Texas diver sets new record for deepest dive in Challenger Deep

 

 

 

Setting a new deep-diving record, American explorer Victor Vescovo is the first human to make multiple dives to the Challenger Deep within the Marianas Trench, descending a maximum depth of 10,928 meters (35,853 feet deep) in the surface of the planet’s deepest point.

 

Diving solo in the submersible DSV Limiting Factor, the 53-year-old businessman from Texas beat the 1960 record set by Lt. Don Walsh and Swiss scientist Jacques Piccard, who reached 10,912 meters.

 

Vescoso led the four deeps expedition between April 28 and May 5 and one final dive on May 7 to the Sirena Deep.

“It is almost indescribable how excited all of us are about achieving what we just did,” Vescovo said after arriving in Guam at the completion of the dives.

 

“This submarine and its mother ship, along with its extraordinarily talented expedition team, took marine technology to an unprecedented new level by diving – rapidly and repeatedly – into the deepest, harshest area of the ocean.”

 

Filmmaker James Cameron was the last explorer to descend into the Challenger Deep in 2012, reaching a depth of 10,908 meters on a dive in his submersible, the Deepsea Challenger.

 

 

Vescoso spent four hours in the submersible exploring the bottom of the Mariana Trench.

 

According to the team, the average total mission duration lasted from 11 to 12 hours. including one hour combined for launch and recovery of the sub from the surface, well under the submersible’s required life support endurance of four days with two persons onboard.

 

 “We feel like we have just created, validated, and opened a powerful door to discover and visit any place, any time, in the ocean – which is 90 percent unexplored,” Vescoso said.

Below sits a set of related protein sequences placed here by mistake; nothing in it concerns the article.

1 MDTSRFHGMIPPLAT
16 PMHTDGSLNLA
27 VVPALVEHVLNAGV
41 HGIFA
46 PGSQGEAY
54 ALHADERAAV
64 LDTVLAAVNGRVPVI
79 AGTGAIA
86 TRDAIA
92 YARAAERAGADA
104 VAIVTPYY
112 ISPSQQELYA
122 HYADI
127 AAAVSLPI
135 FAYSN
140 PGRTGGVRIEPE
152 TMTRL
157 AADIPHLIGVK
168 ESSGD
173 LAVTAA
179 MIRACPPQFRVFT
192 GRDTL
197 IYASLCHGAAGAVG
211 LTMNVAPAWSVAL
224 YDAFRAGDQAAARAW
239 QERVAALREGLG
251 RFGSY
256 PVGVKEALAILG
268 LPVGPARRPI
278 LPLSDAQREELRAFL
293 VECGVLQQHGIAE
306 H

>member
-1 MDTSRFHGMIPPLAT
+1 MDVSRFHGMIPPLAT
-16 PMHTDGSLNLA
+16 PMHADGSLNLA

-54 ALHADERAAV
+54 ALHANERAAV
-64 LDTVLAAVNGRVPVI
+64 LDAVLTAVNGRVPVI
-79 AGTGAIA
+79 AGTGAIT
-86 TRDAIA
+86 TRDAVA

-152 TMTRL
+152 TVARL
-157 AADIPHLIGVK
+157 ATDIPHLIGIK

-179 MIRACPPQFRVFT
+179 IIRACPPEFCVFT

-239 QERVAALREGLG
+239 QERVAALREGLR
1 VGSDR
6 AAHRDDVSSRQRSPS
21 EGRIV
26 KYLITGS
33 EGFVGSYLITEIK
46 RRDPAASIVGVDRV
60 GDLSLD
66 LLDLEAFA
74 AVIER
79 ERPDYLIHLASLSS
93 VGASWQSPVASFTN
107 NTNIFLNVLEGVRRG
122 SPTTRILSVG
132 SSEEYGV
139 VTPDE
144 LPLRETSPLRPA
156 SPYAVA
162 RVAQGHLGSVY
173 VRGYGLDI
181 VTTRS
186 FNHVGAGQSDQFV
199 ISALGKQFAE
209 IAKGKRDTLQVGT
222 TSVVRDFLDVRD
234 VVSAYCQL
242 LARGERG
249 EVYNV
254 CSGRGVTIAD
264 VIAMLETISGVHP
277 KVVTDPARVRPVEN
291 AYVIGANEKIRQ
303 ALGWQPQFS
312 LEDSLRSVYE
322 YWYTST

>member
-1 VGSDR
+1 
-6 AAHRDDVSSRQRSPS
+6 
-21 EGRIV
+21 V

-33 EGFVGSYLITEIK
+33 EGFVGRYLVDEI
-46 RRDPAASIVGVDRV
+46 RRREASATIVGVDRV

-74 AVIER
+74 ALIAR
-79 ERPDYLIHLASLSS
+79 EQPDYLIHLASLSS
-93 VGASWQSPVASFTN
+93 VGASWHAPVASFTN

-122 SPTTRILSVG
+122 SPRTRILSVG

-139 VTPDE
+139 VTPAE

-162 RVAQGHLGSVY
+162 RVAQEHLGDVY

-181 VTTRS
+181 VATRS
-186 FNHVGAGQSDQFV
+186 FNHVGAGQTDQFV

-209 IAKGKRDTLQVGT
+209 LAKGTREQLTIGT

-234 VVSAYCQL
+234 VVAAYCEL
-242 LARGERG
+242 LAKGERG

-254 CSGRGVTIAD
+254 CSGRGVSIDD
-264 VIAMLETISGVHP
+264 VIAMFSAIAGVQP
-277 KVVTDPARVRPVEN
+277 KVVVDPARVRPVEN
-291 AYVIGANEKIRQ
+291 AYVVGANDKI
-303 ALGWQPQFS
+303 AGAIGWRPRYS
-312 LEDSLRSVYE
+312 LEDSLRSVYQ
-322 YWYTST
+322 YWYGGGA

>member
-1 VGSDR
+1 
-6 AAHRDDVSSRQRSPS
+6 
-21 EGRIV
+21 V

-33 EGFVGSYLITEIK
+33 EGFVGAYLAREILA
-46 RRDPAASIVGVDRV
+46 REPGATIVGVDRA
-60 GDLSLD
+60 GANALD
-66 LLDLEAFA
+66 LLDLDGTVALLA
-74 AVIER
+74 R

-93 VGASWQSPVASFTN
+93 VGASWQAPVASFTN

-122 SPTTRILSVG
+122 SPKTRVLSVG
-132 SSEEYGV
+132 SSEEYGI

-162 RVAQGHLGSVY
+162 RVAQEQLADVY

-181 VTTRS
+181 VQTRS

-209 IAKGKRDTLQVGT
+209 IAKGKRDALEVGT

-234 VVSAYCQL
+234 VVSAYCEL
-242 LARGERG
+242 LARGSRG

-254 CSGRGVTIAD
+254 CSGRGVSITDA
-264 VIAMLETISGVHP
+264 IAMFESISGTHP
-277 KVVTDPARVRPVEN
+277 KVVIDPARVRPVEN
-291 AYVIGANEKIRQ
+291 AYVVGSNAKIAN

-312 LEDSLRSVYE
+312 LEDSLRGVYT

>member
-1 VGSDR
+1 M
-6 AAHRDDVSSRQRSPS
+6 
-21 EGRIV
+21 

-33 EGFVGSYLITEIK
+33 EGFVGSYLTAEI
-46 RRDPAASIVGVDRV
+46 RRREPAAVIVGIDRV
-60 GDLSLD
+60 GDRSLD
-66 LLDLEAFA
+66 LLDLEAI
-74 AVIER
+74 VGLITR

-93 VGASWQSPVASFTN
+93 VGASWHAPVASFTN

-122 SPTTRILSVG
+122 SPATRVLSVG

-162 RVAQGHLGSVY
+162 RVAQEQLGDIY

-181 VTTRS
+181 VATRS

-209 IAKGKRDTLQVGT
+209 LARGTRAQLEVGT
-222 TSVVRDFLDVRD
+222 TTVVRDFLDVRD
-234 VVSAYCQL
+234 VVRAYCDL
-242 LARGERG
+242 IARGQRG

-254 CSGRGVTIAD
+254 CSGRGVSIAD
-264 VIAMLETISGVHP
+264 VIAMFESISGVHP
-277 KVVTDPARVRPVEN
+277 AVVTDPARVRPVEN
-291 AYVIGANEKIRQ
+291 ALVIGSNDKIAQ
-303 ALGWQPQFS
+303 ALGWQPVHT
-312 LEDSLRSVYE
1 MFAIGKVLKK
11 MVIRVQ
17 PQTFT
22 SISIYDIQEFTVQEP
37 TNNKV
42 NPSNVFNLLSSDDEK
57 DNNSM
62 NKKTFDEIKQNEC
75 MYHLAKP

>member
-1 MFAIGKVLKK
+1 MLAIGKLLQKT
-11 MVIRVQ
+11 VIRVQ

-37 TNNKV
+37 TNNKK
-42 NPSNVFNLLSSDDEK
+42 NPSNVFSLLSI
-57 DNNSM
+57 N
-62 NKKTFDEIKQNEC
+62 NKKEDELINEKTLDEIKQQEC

Vescovo also became the first person to have summited Mount Everest and thus the first to have completed visiting one version of the “Four Corners of the Earth.” In 2011, he completed the Seven Summits – climbing the highest peak on every continent – and has now been to the bottom of four of the world’s oceans.

 

 “Victor Vescovo’s imagination and fierce curiosity; Triton Submarines technical brilliance, and the outstanding performance of the officers and crew of mother ship Pressure Drop all converged to make this expedition a huge success. And I was there to see it,” Walsh said.

 

 “This time it was an impressive tour de force as the team repeated the Challenger Deep dive four times in just eight days. This was a demonstration of system reliability and operational efficiency never seen before in exploration of the oceans’ deepest places,” he added.

 

Patrick Lahey, president of Triton Submarines, said the team’s goal was to build a submersible capable of repeated dives to any depth with its pedigree and security assured by third party accreditation.

 

“Our dives in the Mariana Trench demonstrate we achieved our objective,” Lahey sad. “The Triton 36,000/2 (LF) represents a quantum leap in the capabilities of a manned submersible and everyone at Triton is immensely proud to have had the privilege and opportunity to create such a remarkable craft, which was only possible by the unwavering support and vision of Victor Vescovo.”

 

The expedition was managed by EYOS Expeditions.

 

“It has been a monumental week for ocean exploration; we have broken world records and achieved a number of world firsts,” said Rob McCallum of EYOS. “Most importantly we have opened the door to the final frontier— the exploration of the hadal zone and the workings of the deepest parts of the world’s oceans,”, whose company is managing the expedition.”

 

Read more in the June issue of the Pacific Island Times print edition. 

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